London-centricity and the Northern lass

I have never really lived close to London. In fact, I have never really lived in the South (the West Midlands doesn’t count, as southerners are very keen to affirm). Reading the broadsheets and perusing the BBC news website, however, I sometimes feel like I should be.
There is a common syndrome that affects Londoners, and quickly infects anyone who moves there: the Everything Happens in London Syndrome. For EHLS sufferers, London is the limit of their imagination; beyond the Home Counties, there are some vague grey shapes, and something called The North, but apparently it’s all a bit grim there.
Unfortunately, if you work for a major broadsheet or for the BBC, the chances are you’ll live near London (although the BBC are trying to set up camp in Manchester – let’s see how much grumbling we’ll hear about that).  Therefore, news stories have a tangible London-centricity, with events affecting anywhere else labelled as ‘regional.’
I notice this occasionally, but it has riled me recently because of the reporting of the Slutwalks which hit British shores last week. I attended both Newcastle and Manchester’s Slutwalks, both of which attracted large crowds, especially the latter. The Newcastle event was not reported on the BBC website; Manchester’s received one paragraph. But guess what? London’s Slutwalk yesterday merited a long analysis and feature report.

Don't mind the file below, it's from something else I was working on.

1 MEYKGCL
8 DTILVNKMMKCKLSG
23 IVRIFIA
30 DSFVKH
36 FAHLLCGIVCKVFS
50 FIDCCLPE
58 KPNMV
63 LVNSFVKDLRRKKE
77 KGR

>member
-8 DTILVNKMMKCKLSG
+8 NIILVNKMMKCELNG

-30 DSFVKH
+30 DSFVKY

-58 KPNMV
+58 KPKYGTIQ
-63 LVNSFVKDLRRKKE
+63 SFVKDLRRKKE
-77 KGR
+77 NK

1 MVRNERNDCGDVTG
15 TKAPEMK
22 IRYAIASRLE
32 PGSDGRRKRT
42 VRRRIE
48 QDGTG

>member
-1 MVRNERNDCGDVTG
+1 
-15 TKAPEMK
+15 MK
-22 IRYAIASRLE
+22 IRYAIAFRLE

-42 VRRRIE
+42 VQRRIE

It’s the same story on the Guardian, Independent and Telegraph websites (let’s take it as read that the Page -3-toting tabloids aren’t going to add to the Slutwalk debate meaningfully…) In some ways I understand – the event in London is the biggest. But most reports only briefly mentioned the widespread nature of the marches, or failed to do so at all.
But one of the most fantastic things about Slutwalks are their grassroots nature. They have sprung up across the UK independent of one another; wherever you live, there WILL be a Slutwalk nearby over the next month or so. It would be great to see the media emphasising this, instead of reinforcing the tired old view that Everything Happens in London.

It’s even more pertinent, in my view, for local feminist and women’s groups to support local Slutwalks rather than just flocking to London. Building bridges and showing solidarity with your nearest groups is always immensely useful and a reminder you’re not alone – Slutwalks are the perfect chance to do this.